What defines me as a person is being a proud Latina. Growing up in a bilingual bi-cultural environment in Los Angeles made me have a special appreciation for two cultures and two sets of traditions that blend into one. What defines me as a journalist is my quest to seek the truth, question authority, denounce injustice and uncover corruption. I'm in the business of reporting the news not making news. However I feel the need to talk about an incident that addresses both the importance of having pride in our cultural heritage and accuracy in reporting.
When I was invited by Cal State Fullerton to give the commencement speech to the 2016 graduating class and receive an Honorary Doctorate of Humane Letters I was thrilled. I was so honored to go back to the state where I was born, where I have my childhood memories and where I began my career in Spanish language television.
What made it all the more special is that Cal State Fullerton is number one in graduating Latino students in the state of California, number five in the country. As a member of the Board of Directors of the Hispanic Scholarship Fund and providing my own scholarship for the last two decades through the National Association of Hispanic Journalists, it was a proud moment to see that more than 30% of the graduates were Hispanic, and over 40% of those students were graduating from the school of communication.
I shared my personal story with the students and gave them words of advice. I spoke to them about some of the challenges they might face. I reminded them that they are the leaders of tomorrow and how I am inspired by what an amazing generation they are. I wanted them to feel empowered and leave there believing that they can conquer the world. I took a minute in my speech to address the parents of the Latino students in Spanish, to congratulate them and tell them how their sacrifices were paying off.
I was asked by the University if I could also spend a couple of minutes addressing the school of communications after the main commencement address. Having had the honor just a few weeks before to be the commencement speaker at American University's School of Communication in Washington, D.C. and receiving many messages from students who felt moved and inspired by my words I wanted to have the same positive impact on Cal State students.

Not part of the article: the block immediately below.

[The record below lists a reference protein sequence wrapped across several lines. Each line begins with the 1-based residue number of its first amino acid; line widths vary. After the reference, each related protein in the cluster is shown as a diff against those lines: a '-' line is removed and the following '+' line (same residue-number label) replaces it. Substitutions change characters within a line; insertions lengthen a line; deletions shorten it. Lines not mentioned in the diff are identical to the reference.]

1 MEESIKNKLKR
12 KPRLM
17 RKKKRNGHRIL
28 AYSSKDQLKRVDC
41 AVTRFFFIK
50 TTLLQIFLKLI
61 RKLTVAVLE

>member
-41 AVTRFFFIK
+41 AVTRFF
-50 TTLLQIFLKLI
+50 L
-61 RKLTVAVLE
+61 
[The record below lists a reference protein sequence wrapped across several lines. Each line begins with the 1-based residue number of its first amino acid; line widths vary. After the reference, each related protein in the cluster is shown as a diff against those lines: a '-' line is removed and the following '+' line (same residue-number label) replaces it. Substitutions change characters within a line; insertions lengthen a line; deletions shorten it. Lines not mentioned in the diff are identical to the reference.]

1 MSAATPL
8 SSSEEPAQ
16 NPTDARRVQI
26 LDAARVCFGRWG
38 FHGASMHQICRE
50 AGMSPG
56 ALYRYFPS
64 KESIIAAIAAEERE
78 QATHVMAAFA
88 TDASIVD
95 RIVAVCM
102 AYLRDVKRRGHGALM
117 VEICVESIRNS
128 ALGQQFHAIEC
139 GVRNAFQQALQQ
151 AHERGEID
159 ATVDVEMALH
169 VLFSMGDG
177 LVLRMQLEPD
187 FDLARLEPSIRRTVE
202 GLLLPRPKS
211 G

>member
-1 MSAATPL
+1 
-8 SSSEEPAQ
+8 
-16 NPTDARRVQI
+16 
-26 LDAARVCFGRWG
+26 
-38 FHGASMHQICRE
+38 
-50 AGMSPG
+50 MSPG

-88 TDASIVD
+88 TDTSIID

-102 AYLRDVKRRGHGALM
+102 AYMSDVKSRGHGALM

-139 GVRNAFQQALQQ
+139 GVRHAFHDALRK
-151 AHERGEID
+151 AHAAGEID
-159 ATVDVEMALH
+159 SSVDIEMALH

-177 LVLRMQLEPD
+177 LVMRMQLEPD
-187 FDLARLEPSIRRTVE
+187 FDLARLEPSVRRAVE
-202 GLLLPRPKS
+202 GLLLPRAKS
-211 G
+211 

I told them they are the ones who will be re-inventing media. I spoke to them about what motivated me to go into the news business. And I warned them against using news coverage of the current election as an example of what "fair and balanced" journalism should be.
Now, what I said after that set off a slew of reactions that frankly have me a bit bewildered. During my remarks I heard some yelling coming from the bleachers where the families were seated but couldn't make out what they said. I continued giving my assessment of how the media is treated like “Public Enemy No. 1” every four years during election time. I said “they accuse us of misinterpreting what candidates said, but thanks to technology now we can prove that they said what he or she claim they didn't say. Now we are even being accused of creating Donald Trump, imagine that". Before closing I took a moment again to congratulate, in Spanish, those students who recently began to put together a Spanish language newscast at the school. I took a selfie with them and said good bye.
Later on that day I saw a message on my Twitter feed from student Denise De La Cruz, a graduate who reports for OC Weekly, who thanked me for my "bold speech" and asked what I thought about backlash from audience members. I never considered my speech to be "bold" and had no clue there had been a "backlash."
Needless to say I was perplexed when I began to see my social media light up in a battlefield between attackers and defenders of my so-called backlash all coming from an article De La Cruz wrote with a catchy headline stating that I was booed at Grad Speech and spoke of "racial tension," that frankly I did not perceive.